Gettysburg Address event marks kick-off for local Lincoln Forum
By Janice Steinhagen - Staff Writer
Norwich - posted Fri., Nov. 22, 2013
The tall man in the black suit and stovepipe hat mingled in the small crowd gathered in front of Norwich City Hall Nov. 21, passing out what he called “graven images” of himself. “I’ve been polishing my image,” he said, pulling a handful of bright copper Lincoln-head pennies from his pocket and offering them to William and Christa Colprit of Pawcatuck for their nearby grandchildren. “I don’t give it to the children,” he said. “What I do is give it to the parents, because children should never accept anything from strangers.”
Lewis Dube, of Union City, has appeared before as Lincoln during the Rose City’s Emancipation Proclamation observances. Now he had returned to recite perhaps the president’s best-known speech, delivered at the Nov. 19, 1863, dedication of the cemetery on the battlefield at Gettysburg, Pa., site of one of the Civil War’s deadliest battles.
The event marked the speech’s 150th anniversary, as well as the launch of the Lincoln Forum of Eastern Connecticut, a new organization that local history buffs hope will spark interest and active research into Lincoln’s presence in, and connections to, the region.
After Dube recited the speech, Civil War Round Table President Vic Butsch read off the names of seven men from eastern Connecticut, all members of the 14th Connecticut, who lost their lives at Gettysburg. “They were right in the middle of where the Confederates charged,” he said. After each name was read, the Freedom Bell in the plaza tolled. Corp. Walter Standish was from Sprague; the other seven hailed from Waterford, New London, Coventry and Vernon.
Guest speaker Frank Williams, a Rhode Island judge, Civil War scholar and head of the Lincoln Forum of Boston, told listeners about the context of Lincoln’s speech. More than 51,000 men were killed, wounded or missing on the Gettysburg pastures, and the suffering was immeasurable. Among the thousands of uncensored letters sent home by hard-pressed soldiers was one which described the battle as “nothing but fighting, starving, dying and cussing.”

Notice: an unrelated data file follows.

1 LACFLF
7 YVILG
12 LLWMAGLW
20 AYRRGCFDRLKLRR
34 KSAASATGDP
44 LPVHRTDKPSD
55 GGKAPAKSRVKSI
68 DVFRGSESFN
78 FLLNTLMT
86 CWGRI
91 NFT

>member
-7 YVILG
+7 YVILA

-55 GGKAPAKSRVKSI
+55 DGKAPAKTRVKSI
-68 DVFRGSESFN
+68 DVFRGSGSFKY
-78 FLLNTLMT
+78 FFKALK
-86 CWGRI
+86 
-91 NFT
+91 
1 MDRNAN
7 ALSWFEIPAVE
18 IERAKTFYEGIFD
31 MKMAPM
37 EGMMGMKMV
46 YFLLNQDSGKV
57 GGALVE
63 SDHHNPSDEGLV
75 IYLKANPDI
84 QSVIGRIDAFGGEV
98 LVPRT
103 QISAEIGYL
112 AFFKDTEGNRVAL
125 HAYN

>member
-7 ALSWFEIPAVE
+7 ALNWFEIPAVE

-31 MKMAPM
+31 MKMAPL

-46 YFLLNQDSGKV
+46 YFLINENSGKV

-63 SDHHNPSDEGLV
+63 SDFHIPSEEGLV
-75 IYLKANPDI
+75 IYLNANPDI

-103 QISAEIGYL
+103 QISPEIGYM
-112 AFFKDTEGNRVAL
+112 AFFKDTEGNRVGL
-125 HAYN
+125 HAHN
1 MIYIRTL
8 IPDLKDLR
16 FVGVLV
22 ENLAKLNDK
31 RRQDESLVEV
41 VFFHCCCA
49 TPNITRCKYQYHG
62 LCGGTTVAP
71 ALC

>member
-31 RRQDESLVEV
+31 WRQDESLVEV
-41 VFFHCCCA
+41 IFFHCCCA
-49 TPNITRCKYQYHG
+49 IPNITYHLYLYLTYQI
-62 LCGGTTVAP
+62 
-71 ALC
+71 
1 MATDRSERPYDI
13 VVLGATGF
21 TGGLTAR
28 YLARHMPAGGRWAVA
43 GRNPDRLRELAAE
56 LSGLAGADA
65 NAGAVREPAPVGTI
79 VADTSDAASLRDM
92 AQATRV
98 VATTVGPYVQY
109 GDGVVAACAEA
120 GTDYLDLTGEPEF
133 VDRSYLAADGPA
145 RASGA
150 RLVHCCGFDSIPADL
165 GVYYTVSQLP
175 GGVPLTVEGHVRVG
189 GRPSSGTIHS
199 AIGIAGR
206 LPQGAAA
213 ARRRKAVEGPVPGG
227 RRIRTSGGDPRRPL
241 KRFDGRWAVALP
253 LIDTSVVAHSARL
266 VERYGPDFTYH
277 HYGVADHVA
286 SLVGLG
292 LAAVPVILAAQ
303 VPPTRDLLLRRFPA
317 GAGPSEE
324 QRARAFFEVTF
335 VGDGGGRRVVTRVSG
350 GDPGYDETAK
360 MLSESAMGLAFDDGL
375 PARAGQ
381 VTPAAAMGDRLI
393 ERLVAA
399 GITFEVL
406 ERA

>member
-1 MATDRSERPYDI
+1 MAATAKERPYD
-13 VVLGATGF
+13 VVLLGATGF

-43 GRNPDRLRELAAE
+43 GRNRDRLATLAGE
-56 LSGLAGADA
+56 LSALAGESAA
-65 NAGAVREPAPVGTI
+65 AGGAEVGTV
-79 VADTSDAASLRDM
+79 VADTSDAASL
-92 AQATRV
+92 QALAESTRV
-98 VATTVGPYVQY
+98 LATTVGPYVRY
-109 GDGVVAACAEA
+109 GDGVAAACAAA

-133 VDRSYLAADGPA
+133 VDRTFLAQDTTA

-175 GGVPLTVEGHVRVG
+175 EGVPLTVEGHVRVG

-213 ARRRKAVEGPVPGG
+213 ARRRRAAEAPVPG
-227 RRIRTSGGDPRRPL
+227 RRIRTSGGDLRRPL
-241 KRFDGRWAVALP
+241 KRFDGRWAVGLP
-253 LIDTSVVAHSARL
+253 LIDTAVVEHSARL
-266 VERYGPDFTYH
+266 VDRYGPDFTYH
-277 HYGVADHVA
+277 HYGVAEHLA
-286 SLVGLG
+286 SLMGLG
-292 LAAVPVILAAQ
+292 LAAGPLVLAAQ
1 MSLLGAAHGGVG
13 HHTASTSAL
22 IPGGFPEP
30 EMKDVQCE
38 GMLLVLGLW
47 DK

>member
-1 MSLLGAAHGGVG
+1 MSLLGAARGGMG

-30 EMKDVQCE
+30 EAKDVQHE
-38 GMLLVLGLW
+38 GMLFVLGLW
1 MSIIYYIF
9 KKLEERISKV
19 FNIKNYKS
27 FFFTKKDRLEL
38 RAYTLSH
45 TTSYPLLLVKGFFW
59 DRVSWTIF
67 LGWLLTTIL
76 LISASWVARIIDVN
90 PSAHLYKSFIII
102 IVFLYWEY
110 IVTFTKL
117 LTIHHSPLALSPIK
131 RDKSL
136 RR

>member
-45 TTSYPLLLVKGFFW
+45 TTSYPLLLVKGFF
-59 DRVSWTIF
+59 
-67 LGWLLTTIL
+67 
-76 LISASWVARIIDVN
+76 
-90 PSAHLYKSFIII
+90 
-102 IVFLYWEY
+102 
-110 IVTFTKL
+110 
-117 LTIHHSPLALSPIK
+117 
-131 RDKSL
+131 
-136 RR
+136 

“The Civil War tells us that we possess a tragic history… against which we must perpetually hope,” he said. Its story is “a national reserve of words, images and landscapes… 150 years later, it’s more relevant than ever.”
City Historian Dale Plummer noted that Lincoln’s 1860 campaign visit to the Rose City left an indelible imprint. He related the story of the Rev. John Gulliver, then-pastor of the First Congregational Church, who rode the train with Lincoln out of the city and then wrote a lengthy account of their conversation. But more obscure connections exist, too. Plummer said that he discovered on a recent visit to Lincoln’s Springfield, Ill. home that the house was purchased from a native of Pomfret, Conn.
“This is an area that isn’t much explored or studied,” he said. “We have the opportunity to build something we can really use to educate people. This is an idea that will continue and will grow.”
The Colprits brought their grandsons Joseph, 11, and Cody, 12, to meet Lincoln. Christa Colprit said that they attended the 125th anniversary of the address at the Gettysburg battlefield, and have made pilgrimages to other significant Lincoln sites. “There’s so much to him,” she said of Lincoln. “He shouldn’t have been shot. There was a lot more he could have done, just like President [John] Kennedy.”
The Gettysburg Address, which begins with the familiar words “Fourscore and seven years ago…” has a timeless appeal, said Butsch. “You can’t go wrong with a speech like that,” he said. “No matter where it is or who does it, it’s always fabulous.”